host: laura, gaithersburg, independent. caller: good morning, you had mentioned why are independents turning away from the current administration and i think that first and foremost, people are tired of being treated like they are stupid and tired of being told what to think. as an independent thinker, it's not difficult for us to see the contrast between trumped and biden. trump actually kept his promises to the american people. the ones he made on the campaign trail. i haven't seen that in my 60 years of existence on this planet. biden, it's communism and marxism. they are the ones who are fascists, acting like dictators with these mandates that are unconstitutional. everything they are doing is intentionally to destroy this country. from the illegal aliens pouring over the borders to now paying them for coming in illegally?
five house seats, they lose the majority. there's only one midterm where the democrats, where the incumbentfeel better about the n of america, including questions about appointment and inflation, tamping down the culture war, yes, the president can improve his standing. can he keep control of the house? highly unlikely. losing only 10 seats so republicans had a narrow majority would be a moral victory and a good sign for the democrats into if they got to the point where biden was at 48% national approval rating, i think they could hold onto a tie in the senate or pick up a seat. the house majority is different from the senate majority but don't underestimate, we are talking about a very large increase in basically 10 months to 11 months and biden's numbers are really, really low right now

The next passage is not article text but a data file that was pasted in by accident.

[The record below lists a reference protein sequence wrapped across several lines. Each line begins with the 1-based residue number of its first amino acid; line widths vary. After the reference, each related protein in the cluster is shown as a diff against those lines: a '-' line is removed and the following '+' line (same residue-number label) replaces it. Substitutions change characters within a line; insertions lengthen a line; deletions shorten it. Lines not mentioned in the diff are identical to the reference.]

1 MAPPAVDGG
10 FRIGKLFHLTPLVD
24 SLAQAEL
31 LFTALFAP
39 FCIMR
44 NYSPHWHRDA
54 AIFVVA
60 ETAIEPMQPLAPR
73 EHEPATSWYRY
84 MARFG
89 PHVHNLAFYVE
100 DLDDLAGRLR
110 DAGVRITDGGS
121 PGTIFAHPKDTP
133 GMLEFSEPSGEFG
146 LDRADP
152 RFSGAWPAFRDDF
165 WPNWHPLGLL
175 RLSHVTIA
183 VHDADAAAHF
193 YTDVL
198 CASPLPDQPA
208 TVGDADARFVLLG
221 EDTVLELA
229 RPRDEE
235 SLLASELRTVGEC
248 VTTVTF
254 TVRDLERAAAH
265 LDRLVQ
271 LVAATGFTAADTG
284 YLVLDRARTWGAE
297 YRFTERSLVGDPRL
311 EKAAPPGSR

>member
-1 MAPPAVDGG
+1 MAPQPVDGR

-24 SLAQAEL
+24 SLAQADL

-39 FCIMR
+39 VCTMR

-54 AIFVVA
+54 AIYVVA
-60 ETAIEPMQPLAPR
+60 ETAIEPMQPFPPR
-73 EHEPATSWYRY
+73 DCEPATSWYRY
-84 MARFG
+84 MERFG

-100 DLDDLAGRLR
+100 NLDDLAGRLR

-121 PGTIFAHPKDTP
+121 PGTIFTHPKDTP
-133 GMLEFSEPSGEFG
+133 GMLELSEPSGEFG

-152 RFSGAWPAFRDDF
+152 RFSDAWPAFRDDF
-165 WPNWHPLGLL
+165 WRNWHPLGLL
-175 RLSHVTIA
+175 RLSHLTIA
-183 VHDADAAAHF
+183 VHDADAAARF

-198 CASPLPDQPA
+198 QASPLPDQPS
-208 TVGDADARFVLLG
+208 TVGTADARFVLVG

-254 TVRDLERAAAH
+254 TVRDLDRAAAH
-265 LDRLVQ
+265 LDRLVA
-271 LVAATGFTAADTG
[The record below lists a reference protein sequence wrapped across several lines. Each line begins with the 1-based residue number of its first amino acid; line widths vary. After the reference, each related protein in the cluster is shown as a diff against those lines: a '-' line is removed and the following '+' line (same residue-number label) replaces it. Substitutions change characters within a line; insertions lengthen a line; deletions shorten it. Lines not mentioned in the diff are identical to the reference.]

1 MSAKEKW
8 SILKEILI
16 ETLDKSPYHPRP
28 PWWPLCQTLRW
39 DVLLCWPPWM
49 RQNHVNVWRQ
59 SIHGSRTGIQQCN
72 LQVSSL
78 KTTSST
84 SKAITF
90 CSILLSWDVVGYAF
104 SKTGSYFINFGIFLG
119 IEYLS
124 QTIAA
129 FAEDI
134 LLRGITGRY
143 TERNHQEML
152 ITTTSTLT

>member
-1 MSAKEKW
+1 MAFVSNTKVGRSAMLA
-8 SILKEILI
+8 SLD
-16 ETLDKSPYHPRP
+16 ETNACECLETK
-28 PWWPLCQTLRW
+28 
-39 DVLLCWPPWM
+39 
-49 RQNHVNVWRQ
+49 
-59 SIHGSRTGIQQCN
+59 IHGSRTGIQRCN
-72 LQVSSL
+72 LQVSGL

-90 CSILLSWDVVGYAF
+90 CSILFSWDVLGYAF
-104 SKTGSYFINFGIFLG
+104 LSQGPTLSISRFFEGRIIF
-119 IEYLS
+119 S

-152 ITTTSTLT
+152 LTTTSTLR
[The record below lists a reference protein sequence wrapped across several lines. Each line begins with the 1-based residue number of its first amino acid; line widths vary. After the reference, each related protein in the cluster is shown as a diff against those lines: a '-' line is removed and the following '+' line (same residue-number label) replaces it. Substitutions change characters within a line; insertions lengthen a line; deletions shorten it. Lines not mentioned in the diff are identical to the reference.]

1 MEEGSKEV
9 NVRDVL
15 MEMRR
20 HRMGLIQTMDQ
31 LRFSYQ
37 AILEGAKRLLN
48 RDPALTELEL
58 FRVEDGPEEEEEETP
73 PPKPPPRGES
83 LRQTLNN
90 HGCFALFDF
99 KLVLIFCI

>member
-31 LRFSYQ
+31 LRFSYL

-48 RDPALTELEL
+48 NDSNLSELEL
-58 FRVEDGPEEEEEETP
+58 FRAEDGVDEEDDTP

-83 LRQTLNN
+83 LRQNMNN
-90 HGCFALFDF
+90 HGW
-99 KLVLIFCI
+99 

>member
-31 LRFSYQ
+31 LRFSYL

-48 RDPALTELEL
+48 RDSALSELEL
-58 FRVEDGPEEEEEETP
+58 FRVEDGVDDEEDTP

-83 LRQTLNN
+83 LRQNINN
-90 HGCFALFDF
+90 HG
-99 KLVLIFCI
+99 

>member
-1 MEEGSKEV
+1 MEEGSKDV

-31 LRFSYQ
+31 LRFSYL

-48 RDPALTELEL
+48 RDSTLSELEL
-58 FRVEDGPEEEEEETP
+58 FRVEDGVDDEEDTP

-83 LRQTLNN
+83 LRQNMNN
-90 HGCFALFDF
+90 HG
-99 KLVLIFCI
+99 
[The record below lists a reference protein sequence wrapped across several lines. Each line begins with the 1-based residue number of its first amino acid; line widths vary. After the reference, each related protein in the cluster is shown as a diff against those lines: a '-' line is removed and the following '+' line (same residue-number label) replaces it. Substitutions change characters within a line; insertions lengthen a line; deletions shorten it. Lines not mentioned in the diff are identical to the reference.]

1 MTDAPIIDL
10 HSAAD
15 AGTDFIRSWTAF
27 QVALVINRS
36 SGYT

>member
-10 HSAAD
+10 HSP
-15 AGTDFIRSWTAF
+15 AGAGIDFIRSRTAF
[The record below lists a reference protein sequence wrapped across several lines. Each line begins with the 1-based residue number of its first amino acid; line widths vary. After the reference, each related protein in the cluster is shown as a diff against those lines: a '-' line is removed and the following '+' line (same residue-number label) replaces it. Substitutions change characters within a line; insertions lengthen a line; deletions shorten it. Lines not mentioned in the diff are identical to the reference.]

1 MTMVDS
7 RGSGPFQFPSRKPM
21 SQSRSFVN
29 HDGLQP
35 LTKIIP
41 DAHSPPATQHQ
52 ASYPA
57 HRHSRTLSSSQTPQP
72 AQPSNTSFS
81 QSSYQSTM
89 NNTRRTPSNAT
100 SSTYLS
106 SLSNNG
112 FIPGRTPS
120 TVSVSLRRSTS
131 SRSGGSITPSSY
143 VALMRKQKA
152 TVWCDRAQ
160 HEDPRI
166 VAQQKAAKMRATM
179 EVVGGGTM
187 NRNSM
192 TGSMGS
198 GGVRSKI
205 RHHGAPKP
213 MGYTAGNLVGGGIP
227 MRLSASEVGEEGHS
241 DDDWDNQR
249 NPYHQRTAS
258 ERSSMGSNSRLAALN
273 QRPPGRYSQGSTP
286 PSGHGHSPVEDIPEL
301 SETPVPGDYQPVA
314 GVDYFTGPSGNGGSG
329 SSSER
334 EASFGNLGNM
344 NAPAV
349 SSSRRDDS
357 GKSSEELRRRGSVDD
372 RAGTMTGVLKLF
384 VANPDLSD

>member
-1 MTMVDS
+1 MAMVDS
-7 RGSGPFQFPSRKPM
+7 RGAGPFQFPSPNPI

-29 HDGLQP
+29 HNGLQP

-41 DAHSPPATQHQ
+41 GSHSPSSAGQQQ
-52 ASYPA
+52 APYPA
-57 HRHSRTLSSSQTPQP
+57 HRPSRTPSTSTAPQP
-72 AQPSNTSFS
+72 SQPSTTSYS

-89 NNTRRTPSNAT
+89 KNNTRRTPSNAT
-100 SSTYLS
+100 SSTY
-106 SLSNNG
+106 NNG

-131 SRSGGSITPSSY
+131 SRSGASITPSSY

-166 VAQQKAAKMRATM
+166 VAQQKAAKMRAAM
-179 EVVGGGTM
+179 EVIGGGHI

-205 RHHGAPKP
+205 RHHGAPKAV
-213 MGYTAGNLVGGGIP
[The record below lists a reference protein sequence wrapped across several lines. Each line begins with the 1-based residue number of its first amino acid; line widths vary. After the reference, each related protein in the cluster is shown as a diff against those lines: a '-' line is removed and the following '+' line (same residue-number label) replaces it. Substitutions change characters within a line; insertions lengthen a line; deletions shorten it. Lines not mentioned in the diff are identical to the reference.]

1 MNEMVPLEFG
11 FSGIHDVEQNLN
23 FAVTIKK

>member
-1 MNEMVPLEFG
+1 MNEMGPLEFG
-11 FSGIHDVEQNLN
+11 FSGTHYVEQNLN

. particularly low among independents. host: as you were talking, cnn ran a headline, 11 senate democrats asked president biden to fight gas prices. do you think that this is an issue democrats are fearing will hurt them? guest: i think it's already hurting them. threw money at covid. personal savings rates were through the roof during the pandemic. we threw money at people with jobs. we threw money through stimulus checks and people that were not economically impacted. we did the same thing with the american recovery plan, more stimulus checks to people who didn't need them. i have been talking about inflation since the beginning of the year. when you throw that much money to people who don't need it, it's got to go somewhere.